Built-Up Compression Members

Design of built-up compression members should comply with the basic requirement for prevention of local and overall buckling of compression members as summarized in Arts. 6.16 and 6.23. To ensure, however, that individual components, such as plates and shapes, of a built-up member act together, the AISC ASD and LRFD specifications for structural steel buildings emphasize proper interconnection of the components. Many of the AISC requirements are the same for ASD and LRFD. The ASD specification, however, requires that all connections be welded or made with fully tightened, high-strength bolts.
Connections at Ends. For built-up columns bearing on base plates or milled surfaces, components in contact at or near the ends should be connected with rivets, bolts, or welds.
Bolts should be placed parallel to the axis of the member not more than four diameters apart for a distance of at least 11⁄2 times the maximum width of the member. The weld should be continuous and at least as long as the maximum width of the member.
Intermediate Connections. Between the end connections of built-up compression members, the longitudinal spacing of welds or bolts should be adequate to transfer applied forces.
Along an outside plate, when welds are used along the plate edges or when bolts are provided at all adjacent gage lines (not staggered) at each section, the maximum spacing should not exceed 12 in or 127t /F , where t is the thickness of the thinner outside plate and F is the y specified minimum yield stress of the steel. When bolts are staggered, the maximum spacing along each gage line should not exceed 18 in or 190tF . y For two rolled shapes in contact, the maximum longitudinal spacing of bolts or intermittent welds should not exceed 24 in. If two or more rolled shapes in compression members are separated by intermittent fillers, the shapes should be connected at the fillers by at least two intermediate connectors at intervals that limit local buckling. Accordingly, the AISC specifications restrict the slenderness ratio of each shape KL/ r, where L is the connector spacing, to a maximum of three-fourths the governing slenderness ratio of the built-up member.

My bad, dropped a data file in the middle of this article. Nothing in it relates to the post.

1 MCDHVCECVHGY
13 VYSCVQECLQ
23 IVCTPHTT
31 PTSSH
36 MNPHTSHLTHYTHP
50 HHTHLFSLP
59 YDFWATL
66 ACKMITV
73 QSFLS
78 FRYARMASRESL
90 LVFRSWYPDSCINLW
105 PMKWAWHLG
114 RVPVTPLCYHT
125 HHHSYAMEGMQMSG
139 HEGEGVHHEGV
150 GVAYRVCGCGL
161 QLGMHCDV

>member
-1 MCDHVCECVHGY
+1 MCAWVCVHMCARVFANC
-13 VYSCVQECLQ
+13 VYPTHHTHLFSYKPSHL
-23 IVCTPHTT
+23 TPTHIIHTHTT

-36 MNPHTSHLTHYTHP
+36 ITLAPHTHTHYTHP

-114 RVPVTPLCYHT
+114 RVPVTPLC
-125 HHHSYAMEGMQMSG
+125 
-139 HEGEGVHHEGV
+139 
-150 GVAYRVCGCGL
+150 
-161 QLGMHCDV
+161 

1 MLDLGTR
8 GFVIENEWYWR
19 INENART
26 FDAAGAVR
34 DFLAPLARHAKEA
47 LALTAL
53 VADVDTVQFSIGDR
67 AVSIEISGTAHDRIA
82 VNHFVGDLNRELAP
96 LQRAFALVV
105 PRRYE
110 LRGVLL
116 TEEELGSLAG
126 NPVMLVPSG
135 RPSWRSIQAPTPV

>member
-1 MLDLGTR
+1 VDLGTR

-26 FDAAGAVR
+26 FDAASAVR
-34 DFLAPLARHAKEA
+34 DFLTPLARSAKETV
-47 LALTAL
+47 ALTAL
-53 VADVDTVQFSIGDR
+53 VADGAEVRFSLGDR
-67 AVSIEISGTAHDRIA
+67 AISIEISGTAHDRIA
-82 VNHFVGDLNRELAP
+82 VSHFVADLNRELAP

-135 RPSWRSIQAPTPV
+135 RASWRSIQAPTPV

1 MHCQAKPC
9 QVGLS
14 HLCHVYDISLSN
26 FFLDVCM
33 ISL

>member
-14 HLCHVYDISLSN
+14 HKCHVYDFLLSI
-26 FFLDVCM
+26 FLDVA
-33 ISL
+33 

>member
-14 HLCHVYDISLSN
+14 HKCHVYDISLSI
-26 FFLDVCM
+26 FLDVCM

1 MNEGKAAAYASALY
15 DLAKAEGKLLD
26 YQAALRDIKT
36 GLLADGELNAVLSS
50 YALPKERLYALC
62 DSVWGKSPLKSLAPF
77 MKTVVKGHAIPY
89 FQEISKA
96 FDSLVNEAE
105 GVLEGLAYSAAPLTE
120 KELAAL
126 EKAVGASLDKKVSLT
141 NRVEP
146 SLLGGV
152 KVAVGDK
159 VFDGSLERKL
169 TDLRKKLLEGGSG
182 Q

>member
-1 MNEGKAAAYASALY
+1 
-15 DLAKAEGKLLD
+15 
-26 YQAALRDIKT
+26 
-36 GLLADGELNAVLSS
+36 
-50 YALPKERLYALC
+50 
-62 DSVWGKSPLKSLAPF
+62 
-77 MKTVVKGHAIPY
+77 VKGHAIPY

The least radius of gyration r should be used in computation of the slenderness ratio of each component.
Components of a built-up compression member that has open sides may be tied together with lacing or perforated cover plates. Lacing may consist of flat bars, angles, channels, or other shapes inclined at an angle to the axis of the member of at least 60 for single lacing and 45 for double lacing. The lacing should terminate at tie plates that are connected across the ends of the member and that are at least as long as the distance s between the lines of connectors between tie plates and member components. Tie plates also should be installed at intermediate points where lacing is interrupted and should be at least s /2 long. Thickness of tie plates should be at least s / 50. A tie plate should be connected to each component by at least three bolts or by welds with a length of at least one-third that of the tie plate. Spacing of bolts in tie plates should not exceed six diameters.

Lacing should be capable of resisting a shear force normal to the axis of the built-up member equal to 2% of the total compressive stress in the member in ASD (compressive design strength in LRFD). Spacing of lacing should limit the L/ r of the flange, where L is the distance along the flange between its connections to the lacing, to a maximum of threefourths the governing slenderness ratio of the built-up member. Maximum permissible slenderness ratio for single lacing is 140, and for double lacing, 200. For lacing in compression, the unsupported length should be taken as the distance between lacing connections to the built-up member for single lacing and 70% of that for double lacing. When the distance between the lines of connectors across the open sides of the built-up member exceeds 15 in, angles or double lacing, joined at intersections, should be used.
Continuous cover plates perforated with access holes are an alternative to lacing. The plates should be designed to resist axial stress and local buckling (Art. 6.23). Length of holes in the direction of stress should not exceed twice the width, and the holes should have a minimum radius of 11⁄2 in. The clear distance between holes in the direction of stress should be at least the transverse distance between the nearest lines of connecting bolts or welds.
For built-up members made of weathering steels that will be exposed unpainted to atmospheric corrosion, designers should take precautions to ensure that corrosion is not accelerated by moisture entrapped between faying surfaces. Hence components should be held in tight contact. Spacing of fasteners between a plate and a shape or between two plate components in contact should not exceed 14 times the thickness of the thinnest part nor 7 in. Maximum edge distance should not exceed 8 times the thickness of the thinnest part nor 5 in.
Strength of Built-Up Compression Members. For ASD, the equations for allowable stresses for axially loaded compression members given in Art. 6.16.2 also may be used for built-up compression members.
If the buckling mode of a built-up member involves relative deformation or slip between the components that induces shear in the connections between components, resistance to buckling may be lowered. The AISC LRFD specification requires that the design strength of a built-up compression member composed of two or more shapes be computed from Eqs. (6.39) to (6.40b) with the slenderness ratio KL/ r in c replaced by a modified slenderness ratio (KL/ r)m given by Eqs. (6.95) and (6.96). When intermediate connectors are snug-tight bolted,

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